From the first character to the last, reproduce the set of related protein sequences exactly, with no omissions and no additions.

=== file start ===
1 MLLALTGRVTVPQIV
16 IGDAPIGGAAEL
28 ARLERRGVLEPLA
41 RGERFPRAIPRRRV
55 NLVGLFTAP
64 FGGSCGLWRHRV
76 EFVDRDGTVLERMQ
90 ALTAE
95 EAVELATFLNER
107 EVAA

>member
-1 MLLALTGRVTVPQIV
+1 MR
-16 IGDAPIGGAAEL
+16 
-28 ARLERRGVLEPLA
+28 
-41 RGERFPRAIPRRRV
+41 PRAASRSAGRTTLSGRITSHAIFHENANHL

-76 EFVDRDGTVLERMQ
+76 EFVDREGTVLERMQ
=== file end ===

1 MLLALTGRVTVPQIV
16 IGDAPIGGAAEL
28 ARLERRGVLEPLA
41 RGERFPRAIPRRRV
55 NLVGLFTAP
64 FGGSCGLWRHRV
76 EFVDRDGTVLERMQ
90 ALTAE
95 EAVELATFLNER
107 EVAA

>member
-1 MLLALTGRVTVPQIV
+1 MR
-16 IGDAPIGGAAEL
+16 
-28 ARLERRGVLEPLA
+28 
-41 RGERFPRAIPRRRV
+41 PRAASRSAGRTTLSGRITSHAIFHENANHL

-76 EFVDRDGTVLERMQ
+76 EFVDREGTVLERMQ